Here are five reasons why asset management is necessary for achieving digital transformation and zero trust.
1. A staggering number of devices
With Gartner Research projecting that the number of connected things will reach 14.2 billion in 2019 and 25 billion by 2021, managing this increasing number of connected assets, devices and users is quickly becoming an urgent security priority for CISOs, CIOs, and frankly, organizations everywhere.
More recent trends like BYOD, mobile devices, remote work and the cloud have led to a significant shift in the way organizations think about which devices they’re responsible for securing. In a world where any device has access to corporate information, the sheer number of devices security teams are tasked with identifying and securing is astounding. As organizations continue to grow, it’s no longer possible or scalable to ensure that every device or cloud instance is covered by the security solutions required by the corporate security policy.
2. A growing attack surface and opportunistic cyber criminals
The rise in the number of assets means that enterprises across the globe continue expanding their attack surface. Most of the high-profile breaches we hear about today are a result of inadequate cybersecurity asset management. Whether it’s an unpatched Apache server, a public-facing Amazon bucket or a smart fish tank in a casino, organizations are often breached when an attacker can find an easy way into the environment, which frequently happens by exploiting an asset that isn’t accounted for or does not adhere to security policy.
3. Too many tools with not enough answers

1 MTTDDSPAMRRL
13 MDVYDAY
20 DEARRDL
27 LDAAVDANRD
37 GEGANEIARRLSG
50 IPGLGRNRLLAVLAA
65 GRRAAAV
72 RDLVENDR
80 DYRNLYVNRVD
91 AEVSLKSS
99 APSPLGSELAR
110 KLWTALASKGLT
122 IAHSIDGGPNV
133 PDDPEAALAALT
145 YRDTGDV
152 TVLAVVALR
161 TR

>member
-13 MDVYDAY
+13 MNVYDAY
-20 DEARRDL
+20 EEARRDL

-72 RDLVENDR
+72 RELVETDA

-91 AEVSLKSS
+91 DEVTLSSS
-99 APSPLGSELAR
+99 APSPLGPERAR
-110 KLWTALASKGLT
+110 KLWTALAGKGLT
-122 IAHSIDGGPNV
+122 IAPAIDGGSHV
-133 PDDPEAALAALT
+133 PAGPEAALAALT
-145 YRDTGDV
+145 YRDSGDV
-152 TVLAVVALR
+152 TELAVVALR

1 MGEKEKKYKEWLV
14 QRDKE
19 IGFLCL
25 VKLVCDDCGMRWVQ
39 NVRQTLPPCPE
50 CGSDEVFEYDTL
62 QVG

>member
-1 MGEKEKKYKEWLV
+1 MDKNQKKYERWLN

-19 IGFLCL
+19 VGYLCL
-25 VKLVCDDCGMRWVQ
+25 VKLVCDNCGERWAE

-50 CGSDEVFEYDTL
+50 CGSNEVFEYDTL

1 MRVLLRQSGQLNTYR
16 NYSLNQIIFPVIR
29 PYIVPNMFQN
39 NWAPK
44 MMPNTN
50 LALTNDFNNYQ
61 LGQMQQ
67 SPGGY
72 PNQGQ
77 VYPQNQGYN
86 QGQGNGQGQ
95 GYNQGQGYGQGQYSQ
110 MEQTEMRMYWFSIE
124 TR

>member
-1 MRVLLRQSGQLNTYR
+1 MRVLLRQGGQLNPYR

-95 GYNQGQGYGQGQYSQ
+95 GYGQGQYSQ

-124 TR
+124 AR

New products, solutions, and services are introduced to the market every day, and as a result, companies purchase and onboard a myriad of products to secure a variety of different assets. The problem is that instead of making life easier and more secure, the sheer volume of these devices ends up creating silos of information, making it more difficult for security teams to answer basic questions about their security posture like “How many Windows hosts do I have?” and “Are they adhering to our security policy?”.
4. The inevitable march to the cloud
The cloud is fast, cheap and scalable, which is why 85% of companies have adopted and utilized cloud infrastructure moderately or extensively in the past year. Unfortunately, the security solutions once used for on-premise devices don’t always translate to the cloud.
5. Too much work, too few resources, never enough time
Although the number of connected devices, assets, and users is increasing, skilled security professionals are in short supply, expensive, and overworked.
Considering the ever-expanding attack surface and talent gap, CISOs don’t want to use scarce, highly-trained resources to take on manual, tedious tasks like inventorying every asset. This problem is multiplied when the assets are siloed and distributed across a variety of products, tools, and solutions.
We’re at a time in cybersecurity where despite all of the advanced technologies available to businesses, the industry has yet to solve the old and unsexy problem of asset management for cybersecurity.
As long as digital transformation continues on, this age-old problem worsens. If your organization is onboarding or deploying new technologies, there’s no better time to develop, optimize and strategize cybersecurity asset management.